Gwynedd Tops UK Garden League - City of London is Bottom

CSP publishes golden rules for avoiding gardening injuries

97.2 per cent of dwellings in Gwynedd have gardens. This puts the Welsh town top of the UK garden league, according to new statistics from the Chartered Society of Physiotherapy (CSP). The City of London, where only 2.2 per cent of dwellings have gardens, is bottom of the league.

The regional picture puts Northern Ireland at number one, with 91.2 per cent of all dwellings listed as houses with gardens. The East Midlands (90.1 per cent) and Wales (89.3 per cent) also scored well in the garden league. The figure for all other regions is 80 per cent or above, except in Scotland (63.4 per cent) and London (51.4 per cent).

The survey, prepared for the CSP by Nomis at the University of Durham using information from the 2001 census of population, coincides with the publication of a new CSP guide to safe gardening. These Golden Rules for Safe Gardening (attached below) have been prepared to help cut the number of people needing to visit accident and emergency departments as a result of gardening mishaps, which last year stood at 337, 000*.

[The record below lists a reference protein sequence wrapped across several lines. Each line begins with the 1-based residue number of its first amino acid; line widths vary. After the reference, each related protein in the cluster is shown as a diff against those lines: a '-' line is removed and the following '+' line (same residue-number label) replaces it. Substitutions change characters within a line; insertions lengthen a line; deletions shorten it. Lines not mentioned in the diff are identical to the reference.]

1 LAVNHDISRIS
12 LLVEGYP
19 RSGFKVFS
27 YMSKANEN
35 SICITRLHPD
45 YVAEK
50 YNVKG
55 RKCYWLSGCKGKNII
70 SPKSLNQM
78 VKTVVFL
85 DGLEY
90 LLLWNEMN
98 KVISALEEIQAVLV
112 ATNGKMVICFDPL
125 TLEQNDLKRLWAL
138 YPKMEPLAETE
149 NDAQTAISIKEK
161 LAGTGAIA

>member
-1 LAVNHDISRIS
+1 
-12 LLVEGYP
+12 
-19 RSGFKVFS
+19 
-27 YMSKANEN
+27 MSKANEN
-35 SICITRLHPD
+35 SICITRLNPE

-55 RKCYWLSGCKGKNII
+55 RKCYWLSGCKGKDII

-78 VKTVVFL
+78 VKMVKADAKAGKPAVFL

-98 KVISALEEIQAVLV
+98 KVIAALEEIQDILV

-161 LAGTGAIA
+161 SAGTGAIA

Chartered physiotherapist and regular media commentator, Sammy Margo helped draw up the CSP's Golden Rules for Safe Gardening. She said:

'The figures show that most of us have access to a garden. And because all gardens require some level of care and attention, this leaves a huge proportion of the UK population open to all sorts of garden-related injuries.